• Primarily act as observers instead of directors (who issue top-down orders).

  • Monitor the business (adequate tools and systems support this).

  • Define rules and processes, such as building a constitution that includes the fundamental laws for the company (golden rule or constitution).

  • Recognize talents and temperaments as well as know the skills of the employees to staff roles/pools (act as mentors for personal development—especially matching talents and temperaments, not just acquired skills and experiences, to the tasks).

  • Allow satisfying freedom to the employees under the set rules (equivalent to the loosely coupling of services in an SOA).

  • Motivate employees by addressing the individual talents and preferred tasks. (This applies especially to people managers who are responsible for dedicated teams, versus business generals who are in charge of the overall corporate directions and are not dealing with daily execution at the bottom.)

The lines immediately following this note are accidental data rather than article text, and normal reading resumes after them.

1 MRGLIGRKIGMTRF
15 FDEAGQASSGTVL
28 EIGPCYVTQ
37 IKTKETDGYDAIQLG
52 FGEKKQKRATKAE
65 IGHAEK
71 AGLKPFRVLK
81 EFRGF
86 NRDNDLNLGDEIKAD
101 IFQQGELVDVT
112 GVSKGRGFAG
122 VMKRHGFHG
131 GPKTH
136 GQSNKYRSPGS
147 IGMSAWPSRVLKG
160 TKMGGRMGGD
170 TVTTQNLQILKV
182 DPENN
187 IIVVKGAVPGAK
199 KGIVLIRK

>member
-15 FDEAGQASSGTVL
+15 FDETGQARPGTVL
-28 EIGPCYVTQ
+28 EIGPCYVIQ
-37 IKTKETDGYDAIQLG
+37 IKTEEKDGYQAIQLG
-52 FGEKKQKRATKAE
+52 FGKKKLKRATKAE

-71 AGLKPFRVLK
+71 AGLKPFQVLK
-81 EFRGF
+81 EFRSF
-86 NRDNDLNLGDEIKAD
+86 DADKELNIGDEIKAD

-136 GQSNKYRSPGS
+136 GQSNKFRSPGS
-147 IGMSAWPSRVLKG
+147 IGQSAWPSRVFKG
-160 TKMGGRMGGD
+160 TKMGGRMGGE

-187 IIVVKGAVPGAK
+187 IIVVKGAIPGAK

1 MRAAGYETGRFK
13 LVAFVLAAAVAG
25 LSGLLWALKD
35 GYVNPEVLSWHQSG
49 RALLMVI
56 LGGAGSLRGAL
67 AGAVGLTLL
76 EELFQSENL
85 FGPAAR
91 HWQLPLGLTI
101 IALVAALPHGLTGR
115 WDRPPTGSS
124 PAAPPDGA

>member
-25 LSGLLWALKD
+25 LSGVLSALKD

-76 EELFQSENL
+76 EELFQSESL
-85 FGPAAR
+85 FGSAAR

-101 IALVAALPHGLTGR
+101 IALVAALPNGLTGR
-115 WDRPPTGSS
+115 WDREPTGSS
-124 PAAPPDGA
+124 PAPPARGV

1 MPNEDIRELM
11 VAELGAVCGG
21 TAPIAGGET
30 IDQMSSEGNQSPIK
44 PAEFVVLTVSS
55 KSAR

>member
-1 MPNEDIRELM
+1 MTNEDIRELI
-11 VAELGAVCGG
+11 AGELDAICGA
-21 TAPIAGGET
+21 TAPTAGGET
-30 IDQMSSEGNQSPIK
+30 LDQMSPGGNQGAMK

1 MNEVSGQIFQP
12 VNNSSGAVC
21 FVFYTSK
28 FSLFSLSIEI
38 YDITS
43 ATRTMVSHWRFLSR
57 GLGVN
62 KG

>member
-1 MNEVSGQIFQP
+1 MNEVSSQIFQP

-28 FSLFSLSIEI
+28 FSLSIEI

• Get information and take initiatives (solving tasks autonomously by acting and cooperating with best matching peers).

  • Execute the tasks that are necessary to satisfy customer demands. (Employees should be empowered to perform the company rules and processes and not have to be entitled to single actions by their managers.)

  • Build ad hoc teams and organize their work within the legal framework. (Incentives and punishments can be used to enforce this.)

  • Know their strengths and publish them (populating the employee repository accordingly) to become engaged (the individual employee advertises one's capabilities, preferences, and strengths to the company to get the work to the person who can do it best).